Our web server profile is read-only with a spread of transfer sizes from 512-byte to 512KB.

The last profile looks at a workstation, with a 20% write and 80% read mixture using 8K transfers.

Conclusion

While far from practical in every case, for those who need a small amount of storage with an incredibly high level of performance a RAM disk solution might be worth considering. With a 16GB kit price of around $100, the performance the Patriot Viper XTreme Series Division 4 delivers is well beyond even the fastest consumer SSD.

Depending on the system use profile, you could easily load specific projects into a large segment of RAM to remove the storage platform as the I/O bottleneck. This could apply to video production teams looking to render video faster, gamers looking for faster load times, programmers reducing the time needed for hourly/daily code builds, or even graphic designers looking to speed up image manipulation times. Different scenarios are out there where users need a smaller segment of storage with near unlimited performance that currently flash storage options can't touch in speed or endurance. In those cases time is money, and RAM offers an attractive storage solution.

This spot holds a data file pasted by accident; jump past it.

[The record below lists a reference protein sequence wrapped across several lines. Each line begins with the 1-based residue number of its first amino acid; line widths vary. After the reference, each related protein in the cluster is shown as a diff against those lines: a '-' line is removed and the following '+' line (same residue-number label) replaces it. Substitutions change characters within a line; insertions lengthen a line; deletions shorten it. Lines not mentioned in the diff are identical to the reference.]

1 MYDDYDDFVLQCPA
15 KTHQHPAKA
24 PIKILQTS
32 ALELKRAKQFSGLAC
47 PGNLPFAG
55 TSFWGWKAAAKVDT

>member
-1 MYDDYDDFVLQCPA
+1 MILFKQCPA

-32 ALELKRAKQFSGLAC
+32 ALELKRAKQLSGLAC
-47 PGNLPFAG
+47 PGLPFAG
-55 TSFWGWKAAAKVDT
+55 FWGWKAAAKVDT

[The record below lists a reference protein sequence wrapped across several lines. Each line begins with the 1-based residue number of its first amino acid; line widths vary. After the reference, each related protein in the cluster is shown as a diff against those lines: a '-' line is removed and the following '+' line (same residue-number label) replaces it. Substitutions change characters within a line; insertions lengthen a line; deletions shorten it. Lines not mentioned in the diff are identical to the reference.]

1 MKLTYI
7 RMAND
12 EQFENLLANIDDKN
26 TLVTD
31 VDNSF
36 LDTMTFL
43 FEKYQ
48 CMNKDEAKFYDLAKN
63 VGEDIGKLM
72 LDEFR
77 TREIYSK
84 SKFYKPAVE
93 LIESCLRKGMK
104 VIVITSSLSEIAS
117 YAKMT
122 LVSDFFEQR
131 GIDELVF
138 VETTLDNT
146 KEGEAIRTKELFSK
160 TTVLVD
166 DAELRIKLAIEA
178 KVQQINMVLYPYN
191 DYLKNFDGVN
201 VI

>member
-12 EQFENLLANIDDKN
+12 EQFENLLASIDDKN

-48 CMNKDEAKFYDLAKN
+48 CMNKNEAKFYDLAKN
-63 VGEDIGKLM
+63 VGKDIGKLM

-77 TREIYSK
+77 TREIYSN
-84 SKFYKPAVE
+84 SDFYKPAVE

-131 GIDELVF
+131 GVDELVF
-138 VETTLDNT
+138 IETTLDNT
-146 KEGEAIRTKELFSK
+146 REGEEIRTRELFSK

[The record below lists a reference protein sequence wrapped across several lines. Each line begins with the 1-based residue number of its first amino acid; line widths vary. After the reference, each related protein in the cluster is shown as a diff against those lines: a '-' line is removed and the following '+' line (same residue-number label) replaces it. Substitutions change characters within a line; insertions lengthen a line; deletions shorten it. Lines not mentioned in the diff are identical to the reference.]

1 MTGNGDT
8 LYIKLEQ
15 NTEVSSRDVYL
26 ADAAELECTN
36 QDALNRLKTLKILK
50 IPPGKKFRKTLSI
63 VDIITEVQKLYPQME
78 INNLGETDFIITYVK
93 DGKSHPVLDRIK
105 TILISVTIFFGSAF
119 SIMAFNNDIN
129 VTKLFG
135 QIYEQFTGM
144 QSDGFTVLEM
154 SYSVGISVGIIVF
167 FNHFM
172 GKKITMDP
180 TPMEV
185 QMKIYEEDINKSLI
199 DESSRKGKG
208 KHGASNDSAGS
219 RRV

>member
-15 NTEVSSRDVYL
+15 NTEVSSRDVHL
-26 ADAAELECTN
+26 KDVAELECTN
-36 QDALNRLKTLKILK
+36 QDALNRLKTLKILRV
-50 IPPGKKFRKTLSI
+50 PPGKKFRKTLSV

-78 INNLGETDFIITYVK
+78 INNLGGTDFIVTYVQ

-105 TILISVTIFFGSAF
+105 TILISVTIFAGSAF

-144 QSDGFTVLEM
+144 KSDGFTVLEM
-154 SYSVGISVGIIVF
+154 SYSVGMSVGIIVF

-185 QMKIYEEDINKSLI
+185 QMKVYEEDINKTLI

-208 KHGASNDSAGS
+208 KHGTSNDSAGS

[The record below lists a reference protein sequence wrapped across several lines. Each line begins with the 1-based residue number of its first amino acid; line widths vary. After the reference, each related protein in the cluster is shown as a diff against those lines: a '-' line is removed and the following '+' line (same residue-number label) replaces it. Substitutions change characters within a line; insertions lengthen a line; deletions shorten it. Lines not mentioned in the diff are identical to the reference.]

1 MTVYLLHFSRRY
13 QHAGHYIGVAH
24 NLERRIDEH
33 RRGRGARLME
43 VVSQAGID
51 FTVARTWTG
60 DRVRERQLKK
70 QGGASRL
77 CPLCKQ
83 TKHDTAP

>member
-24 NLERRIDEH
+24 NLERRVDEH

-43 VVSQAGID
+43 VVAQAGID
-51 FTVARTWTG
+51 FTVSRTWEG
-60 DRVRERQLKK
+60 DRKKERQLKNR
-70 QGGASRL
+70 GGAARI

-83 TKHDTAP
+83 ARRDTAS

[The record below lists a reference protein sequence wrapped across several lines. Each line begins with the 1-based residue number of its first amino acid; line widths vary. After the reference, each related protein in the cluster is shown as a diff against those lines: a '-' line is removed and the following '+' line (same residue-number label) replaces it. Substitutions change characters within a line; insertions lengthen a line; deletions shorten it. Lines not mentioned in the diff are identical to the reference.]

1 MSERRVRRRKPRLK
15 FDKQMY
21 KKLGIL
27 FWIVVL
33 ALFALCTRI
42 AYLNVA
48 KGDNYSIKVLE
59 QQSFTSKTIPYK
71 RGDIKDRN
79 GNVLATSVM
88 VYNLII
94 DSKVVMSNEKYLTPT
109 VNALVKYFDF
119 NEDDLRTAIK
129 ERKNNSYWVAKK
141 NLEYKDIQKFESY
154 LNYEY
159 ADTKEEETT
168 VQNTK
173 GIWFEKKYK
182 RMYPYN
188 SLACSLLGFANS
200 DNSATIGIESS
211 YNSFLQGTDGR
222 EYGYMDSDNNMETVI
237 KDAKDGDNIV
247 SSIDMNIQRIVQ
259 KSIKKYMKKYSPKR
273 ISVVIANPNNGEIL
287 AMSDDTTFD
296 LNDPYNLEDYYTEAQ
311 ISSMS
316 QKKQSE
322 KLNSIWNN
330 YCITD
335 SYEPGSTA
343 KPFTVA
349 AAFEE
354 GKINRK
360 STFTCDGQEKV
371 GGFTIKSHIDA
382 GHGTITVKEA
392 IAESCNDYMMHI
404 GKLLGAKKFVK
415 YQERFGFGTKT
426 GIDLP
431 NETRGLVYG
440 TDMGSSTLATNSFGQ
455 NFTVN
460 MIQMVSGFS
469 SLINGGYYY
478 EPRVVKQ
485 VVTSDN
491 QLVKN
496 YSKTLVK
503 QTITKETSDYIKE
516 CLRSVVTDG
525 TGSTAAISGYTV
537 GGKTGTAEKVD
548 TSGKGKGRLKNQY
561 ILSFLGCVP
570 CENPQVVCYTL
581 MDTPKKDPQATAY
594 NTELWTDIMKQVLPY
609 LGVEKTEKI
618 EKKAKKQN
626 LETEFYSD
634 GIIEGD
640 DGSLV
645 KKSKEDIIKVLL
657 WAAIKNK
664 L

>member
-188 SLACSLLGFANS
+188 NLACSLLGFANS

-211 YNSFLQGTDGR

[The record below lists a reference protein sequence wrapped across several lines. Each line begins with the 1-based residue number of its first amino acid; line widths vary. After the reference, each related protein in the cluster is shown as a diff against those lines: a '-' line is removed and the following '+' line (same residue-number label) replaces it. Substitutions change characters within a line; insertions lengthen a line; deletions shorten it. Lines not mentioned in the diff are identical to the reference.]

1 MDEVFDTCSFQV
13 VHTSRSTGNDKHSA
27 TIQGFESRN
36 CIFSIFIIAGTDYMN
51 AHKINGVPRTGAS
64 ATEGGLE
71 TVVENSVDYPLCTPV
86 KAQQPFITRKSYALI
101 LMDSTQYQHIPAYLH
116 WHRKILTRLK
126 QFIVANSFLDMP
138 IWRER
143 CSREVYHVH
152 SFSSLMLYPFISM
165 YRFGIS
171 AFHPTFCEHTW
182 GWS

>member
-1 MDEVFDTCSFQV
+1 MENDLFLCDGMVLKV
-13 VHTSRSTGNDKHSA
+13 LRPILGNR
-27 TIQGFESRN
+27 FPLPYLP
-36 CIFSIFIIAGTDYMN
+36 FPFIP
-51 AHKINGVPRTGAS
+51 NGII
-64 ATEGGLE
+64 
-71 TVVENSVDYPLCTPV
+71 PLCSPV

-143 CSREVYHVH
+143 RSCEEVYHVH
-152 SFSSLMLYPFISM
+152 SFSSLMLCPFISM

Pros

  • Extremely fast storage options capable of 7,000MB/s sequential read speeds
  • No worries of limited write-cycles when using DRAM as storage
  • Semi-cost effective for smaller projects with 16GB kits listing around $100

Cons

  • Very expensive at the $/GB level
  • Limited in total capacity by the density of DRAM and the amount of slots on a motherboard

Bottom Line

Patriot Memory's Viper XTreme Division 4 RAM kit is one of the more cost effective on the market, making it an ideal match for a RAM disk project. 76,500 IOPS even over a small capacity is impressive and the kind of throughput that could save time and money for those who need rapid storage that doesn't slow down under pressure.